We were very surprised to see Gmail announce last week that they’ll soon end support for Exchange ActiveSync (EAS), unless of course you’re willing to pay Google for your email. It means that many people currently using Gmail for free are facing a situation where they might have to degrade their mobile email experience by downgrading to an older protocol that doesn’t sync your calendar or contacts, doesn’t give you direct push of new email messages and doesn’t have all the benefits of Exchange ActiveSync.
So if you want a better email, especially on your phone or tablet, it’s time to join the millions who have already made the choice to upgrade to Outlook.com.
To learn more about how to get started with Outlook.com,
check out the technical spec for Exchange ActiveSync in Exchange 2013 just follow these simple steps:
- Sign up for a new Outlook.com account. If you already have a Hotmail address or other Microsoft account, you can upgrade to Outlook.com without changing your email address. Just sign in to Hotmail, click Options, and then click Upgrade to Outlook.com.
- Tell Gmail to forward your mail to Outlook.com as it arrives. You can also keep a copy in your Gmail inbox if you want to.
- Link your Gmail contacts to Outlook. (Optional)
To learn more about setting up Outlook.com on your mobile device, see our simple instructions here.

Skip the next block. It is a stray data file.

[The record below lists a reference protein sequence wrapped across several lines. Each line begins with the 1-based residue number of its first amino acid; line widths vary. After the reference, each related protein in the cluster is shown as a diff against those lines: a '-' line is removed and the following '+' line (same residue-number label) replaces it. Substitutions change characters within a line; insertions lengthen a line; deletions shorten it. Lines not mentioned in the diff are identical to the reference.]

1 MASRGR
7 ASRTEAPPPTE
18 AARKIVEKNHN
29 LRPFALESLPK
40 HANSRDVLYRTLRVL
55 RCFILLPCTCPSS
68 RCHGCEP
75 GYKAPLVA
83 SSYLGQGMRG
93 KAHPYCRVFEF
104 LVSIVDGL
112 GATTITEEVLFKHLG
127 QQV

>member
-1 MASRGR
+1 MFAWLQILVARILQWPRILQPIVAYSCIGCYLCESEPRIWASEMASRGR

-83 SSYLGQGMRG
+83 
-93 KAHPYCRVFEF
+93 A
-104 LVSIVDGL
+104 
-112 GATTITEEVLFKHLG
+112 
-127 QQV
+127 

For those still on the fence, a quick introduction to why EAS is so important for a seamless experience across devices could be helpful. There are many protocols for sending and receiving email. POP and IMAP were designed decades ago, were considered state-of-the-art at the time, and are still used by millions of people. Both were created before mobile phones really even existed. To have a great email experience in 2012, a protocol needs to do more than just send and receive messages on a PC. It needs to work really well on a variety of mobile devices, to sync not only email but also your calendar and contacts, to do this automatically, and in a way that preserves battery life.
Exchange ActiveSync was first introduced in 2002 as a way to help you have a great mobile email experience. Since then, it has continued to improve, with a number of optimizations specifically for mobile devices, including tablets:
- Designed around Direct Push of information so a device can be updated in near real-time when an email is received – so you can get notified when there’s new email instead of having to constantly check manually.
- Unlike IMAP or POP, EAS also syncs calendars and contacts.
- Setup is much easier because EAS supports AutoDiscover so you don’t have to remember and type server names; instead, you simply type in an email address and password to set up a new device over-the-air.
- Built with bandwidth and battery life as key design considerations; for example, sync requests are bundled for all folder syncs in order to optimize the amount of battery required
You can read more about these innovations and a whole host of other nitty-gritty details in the history of Exchange ActiveSync. It’s because of these advanced consumer benefits that many devices choose to natively support Exchange ActiveSync-whether that’s a Windows Phone, iPhone, iPad, or even a number of Android devices. You can see more detail in this chart of some of the other devices that support EAS.
We hope you have a wonderful winter holiday. As you enter the New Year, we encourage you to seize the opportunity to upgrade your mail to a service that puts the consumer first and gives you a great mobile email experience.
–Dharmesh Mehta, Senior Director, Product Management